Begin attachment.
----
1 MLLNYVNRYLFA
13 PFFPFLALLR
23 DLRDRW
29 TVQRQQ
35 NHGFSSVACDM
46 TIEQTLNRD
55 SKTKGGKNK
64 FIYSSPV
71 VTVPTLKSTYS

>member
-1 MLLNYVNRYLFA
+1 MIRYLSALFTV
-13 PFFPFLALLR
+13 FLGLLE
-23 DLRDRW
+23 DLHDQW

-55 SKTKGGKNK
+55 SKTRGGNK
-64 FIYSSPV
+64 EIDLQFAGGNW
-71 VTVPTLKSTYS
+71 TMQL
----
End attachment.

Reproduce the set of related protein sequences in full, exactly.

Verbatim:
1 MLLNYVNRYLFA
13 PFFPFLALLR
23 DLRDRW
29 TVQRQQ
35 NHGFSSVACDM
46 TIEQTLNRD
55 SKTKGGKNK
64 FIYSSPV
71 VTVPTLKSTYS

>member
-1 MLLNYVNRYLFA
+1 MIRYLSALFTV
-13 PFFPFLALLR
+13 FLGLLE
-23 DLRDRW
+23 DLHDQW

-55 SKTKGGKNK
+55 SKTRGGNK
-64 FIYSSPV
+64 EIDLQFAGGNW
-71 VTVPTLKSTYS
+71 TMQL